Chrystia Freeland details $8.9 billion in measures to tackle affordability in first major speech since budget

Deputy Prime Minister and Minister of Finance Chrystia Freeland today delivers her first major speech since the budget, outlining the $8.9 billion in financial support measures her government has put in place to help Canadians cope with rising inflation.

“We know that Canadians are worried about inflation and are asking what their government is going to do about it,” Freeland said in a statement.

“That’s why we have a new affordability plan — $8.9 billion in new support this year — that will put more money in the pockets of Canadians when they need it most.

LOOK | MPs respond to Freeland’s $8.9bn package to address affordability concerns

MPs respond to Freeland’s $8.9bn package to address affordability concerns

Parliamentary Secretary Rachel Bendayan, Conservative Finance Critic Dan Albas and NDP Social Development Critic Leah Gazan discuss ways to address the cost of living crisis facing many Canadians .

Freeland said his plan to fight inflation and the affordability crisis has five components: respecting the role of the Bank of Canada, investing in workers, managing the debt, creating good jobs and financing the series of programs that make up the affordability plan.

Freeland’s 40-minute speech at the Empire Club in Toronto also touched on strategies to increase competitiveness and productivity and offered a pledge to increase financial supports if economic conditions worsen.

Conservative leadership candidate Pierre Poilievre has accused the Bank of Canada and its current governor, Tiff Macklem, of worsening inflation through its pandemic-era quantitative easing policy.

He has also vowed to fire Macklem if he becomes prime minister – a pledge that has drawn criticism from some who say the Tory MP is unfairly politicizing an institution that has historically operated at a distance from partisan politics.

look | Freeland details $8.9 billion in economic support for Canadians:

Freeland details $8.9 billion in economic support for Canadians

Deputy Prime Minister Chrystia Freeland discusses what she calls the government’s “affordability plan”.

Calling the Bank’s critics “economically illiterate”, Freeland said the Bank’s job is to fight inflation and she reaffirmed that mandate late last year.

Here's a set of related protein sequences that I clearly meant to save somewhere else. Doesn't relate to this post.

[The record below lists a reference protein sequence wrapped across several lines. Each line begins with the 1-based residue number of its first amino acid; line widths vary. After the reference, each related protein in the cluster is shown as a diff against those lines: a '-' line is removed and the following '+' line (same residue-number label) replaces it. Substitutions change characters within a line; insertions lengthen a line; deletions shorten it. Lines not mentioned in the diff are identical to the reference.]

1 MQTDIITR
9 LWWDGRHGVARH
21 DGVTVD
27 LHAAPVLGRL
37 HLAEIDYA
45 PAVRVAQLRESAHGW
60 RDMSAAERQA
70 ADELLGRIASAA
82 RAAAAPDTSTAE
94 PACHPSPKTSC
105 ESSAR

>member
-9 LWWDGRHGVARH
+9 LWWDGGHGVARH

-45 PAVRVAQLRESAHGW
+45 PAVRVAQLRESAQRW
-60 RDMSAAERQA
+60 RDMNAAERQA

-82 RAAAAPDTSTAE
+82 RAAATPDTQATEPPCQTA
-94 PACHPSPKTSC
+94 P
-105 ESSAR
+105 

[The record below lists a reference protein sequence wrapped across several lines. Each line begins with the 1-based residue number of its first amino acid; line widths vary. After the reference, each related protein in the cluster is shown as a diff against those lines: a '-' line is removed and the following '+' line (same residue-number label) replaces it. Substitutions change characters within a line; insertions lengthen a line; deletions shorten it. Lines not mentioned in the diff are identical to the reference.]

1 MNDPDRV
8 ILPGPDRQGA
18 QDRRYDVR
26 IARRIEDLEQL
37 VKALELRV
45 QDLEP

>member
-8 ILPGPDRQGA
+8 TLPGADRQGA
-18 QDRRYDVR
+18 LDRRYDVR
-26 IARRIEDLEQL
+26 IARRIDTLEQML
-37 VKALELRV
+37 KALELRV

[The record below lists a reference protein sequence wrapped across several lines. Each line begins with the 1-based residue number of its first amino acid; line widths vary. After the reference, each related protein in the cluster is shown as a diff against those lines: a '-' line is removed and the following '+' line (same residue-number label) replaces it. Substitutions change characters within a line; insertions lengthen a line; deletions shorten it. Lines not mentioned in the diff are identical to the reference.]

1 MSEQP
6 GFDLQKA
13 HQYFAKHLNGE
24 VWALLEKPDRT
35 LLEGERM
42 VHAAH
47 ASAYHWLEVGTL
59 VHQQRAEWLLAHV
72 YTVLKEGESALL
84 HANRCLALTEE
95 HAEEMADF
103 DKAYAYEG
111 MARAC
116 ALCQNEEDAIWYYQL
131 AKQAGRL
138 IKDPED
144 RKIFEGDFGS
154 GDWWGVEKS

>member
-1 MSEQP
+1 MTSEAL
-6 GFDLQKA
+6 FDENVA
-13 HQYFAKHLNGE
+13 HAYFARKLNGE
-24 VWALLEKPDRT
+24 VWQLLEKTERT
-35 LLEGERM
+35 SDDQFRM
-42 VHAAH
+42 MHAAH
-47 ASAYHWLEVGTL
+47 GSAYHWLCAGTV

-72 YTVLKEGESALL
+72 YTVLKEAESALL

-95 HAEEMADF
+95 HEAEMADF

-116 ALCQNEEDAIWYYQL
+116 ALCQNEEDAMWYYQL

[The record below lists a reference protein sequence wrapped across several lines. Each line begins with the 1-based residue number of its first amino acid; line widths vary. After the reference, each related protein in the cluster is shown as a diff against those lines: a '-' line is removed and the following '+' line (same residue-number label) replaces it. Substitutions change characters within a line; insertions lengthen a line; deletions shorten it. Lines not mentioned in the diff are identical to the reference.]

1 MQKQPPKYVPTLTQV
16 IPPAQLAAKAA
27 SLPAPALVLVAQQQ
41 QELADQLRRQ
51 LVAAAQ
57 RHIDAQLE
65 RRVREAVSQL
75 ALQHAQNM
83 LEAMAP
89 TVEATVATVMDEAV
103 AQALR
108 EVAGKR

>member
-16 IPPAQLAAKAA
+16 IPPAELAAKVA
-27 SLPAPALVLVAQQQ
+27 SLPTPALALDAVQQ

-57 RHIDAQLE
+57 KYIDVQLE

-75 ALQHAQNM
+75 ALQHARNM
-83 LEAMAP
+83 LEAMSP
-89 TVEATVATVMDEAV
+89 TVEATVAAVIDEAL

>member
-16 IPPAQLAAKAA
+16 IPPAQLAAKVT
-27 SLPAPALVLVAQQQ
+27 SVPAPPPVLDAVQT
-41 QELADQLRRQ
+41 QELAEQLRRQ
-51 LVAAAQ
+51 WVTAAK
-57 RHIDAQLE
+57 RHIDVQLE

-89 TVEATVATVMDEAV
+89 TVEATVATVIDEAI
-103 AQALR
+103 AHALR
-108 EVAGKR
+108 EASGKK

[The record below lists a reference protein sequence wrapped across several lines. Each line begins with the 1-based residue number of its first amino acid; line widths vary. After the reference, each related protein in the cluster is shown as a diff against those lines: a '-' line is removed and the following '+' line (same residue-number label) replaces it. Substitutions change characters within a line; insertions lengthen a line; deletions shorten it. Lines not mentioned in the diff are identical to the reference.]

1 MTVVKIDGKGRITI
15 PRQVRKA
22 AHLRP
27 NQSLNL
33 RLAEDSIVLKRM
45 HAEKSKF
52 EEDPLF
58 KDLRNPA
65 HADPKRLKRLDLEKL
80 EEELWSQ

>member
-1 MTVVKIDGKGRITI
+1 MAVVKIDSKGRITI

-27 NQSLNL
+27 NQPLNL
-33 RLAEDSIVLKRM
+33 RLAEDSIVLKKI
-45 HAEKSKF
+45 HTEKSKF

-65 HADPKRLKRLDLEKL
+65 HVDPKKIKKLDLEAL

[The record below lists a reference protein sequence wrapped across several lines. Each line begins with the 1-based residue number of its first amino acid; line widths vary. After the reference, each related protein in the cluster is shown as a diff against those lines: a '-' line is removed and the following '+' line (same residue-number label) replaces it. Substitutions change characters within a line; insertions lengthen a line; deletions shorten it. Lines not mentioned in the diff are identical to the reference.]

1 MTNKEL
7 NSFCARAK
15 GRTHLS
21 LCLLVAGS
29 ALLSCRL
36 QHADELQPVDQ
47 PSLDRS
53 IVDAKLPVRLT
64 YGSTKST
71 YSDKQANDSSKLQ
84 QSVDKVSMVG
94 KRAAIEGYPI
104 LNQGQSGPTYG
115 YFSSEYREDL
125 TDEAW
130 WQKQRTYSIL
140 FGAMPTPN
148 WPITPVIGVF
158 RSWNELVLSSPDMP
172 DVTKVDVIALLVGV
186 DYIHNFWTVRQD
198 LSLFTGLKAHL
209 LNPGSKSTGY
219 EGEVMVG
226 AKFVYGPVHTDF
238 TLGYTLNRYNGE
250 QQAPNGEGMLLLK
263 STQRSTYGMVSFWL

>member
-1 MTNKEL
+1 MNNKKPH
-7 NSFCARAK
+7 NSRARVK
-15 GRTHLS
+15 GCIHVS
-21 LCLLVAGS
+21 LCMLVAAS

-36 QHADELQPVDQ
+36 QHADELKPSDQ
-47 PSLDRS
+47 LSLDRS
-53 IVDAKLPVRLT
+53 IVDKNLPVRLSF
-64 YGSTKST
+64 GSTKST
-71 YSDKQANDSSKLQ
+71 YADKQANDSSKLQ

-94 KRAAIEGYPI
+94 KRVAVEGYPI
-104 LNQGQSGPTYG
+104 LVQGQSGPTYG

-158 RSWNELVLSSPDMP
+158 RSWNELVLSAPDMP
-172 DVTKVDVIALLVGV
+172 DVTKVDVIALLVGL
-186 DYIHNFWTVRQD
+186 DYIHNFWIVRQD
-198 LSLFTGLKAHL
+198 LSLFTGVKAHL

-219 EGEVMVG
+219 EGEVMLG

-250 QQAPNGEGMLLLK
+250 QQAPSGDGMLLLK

“The Bank has started to bring inflation back within its target range, and it has the tools and the expertise it needs to prevent inflation from taking hold,” she said.

Freeland said the Bank’s reputation was a key reason Canada’s AAA credit rating was reaffirmed and the institution promotes economic stability.

“In this time of global economic and political volatility, undermining Canada’s fundamental institutions – including the Bank of Canada – is highly irresponsible, let alone economic illiteracy,” she said.

The “affordability plan”

Measures already announced by the federal government in Budget 2022 and cited by Freeland in today’s speech include:

  • Increase the Canada Workers Benefit by $1.7 billion this year. Individual workers can now receive up to $1,395 a year in benefits, while a family can qualify for a maximum of $2,403 a year. These amounts would be increased by $1,200 for individuals and $2,400 for families.

  • Increase Old Age Security (OAS) by 10%, providing up to $766 in new first-year support starting in July for people age 75 and older.

  • Provide a one-time housing affordability payment of $500 to low-income Canadians.

  • Reduce the cost of child care by 50% on average by the end of the year and bring it to an average cost of $10 per day by 2025-2026.

  • Provide free dental coverage to Canadians earning less than $90,000 per year, starting with children under 12, in 2022.

  • Increase inflation-indexed benefits, including OAS, Guaranteed Income Supplement (GIS), Canada Pension Plan, Canada Child Benefit and GST Credit.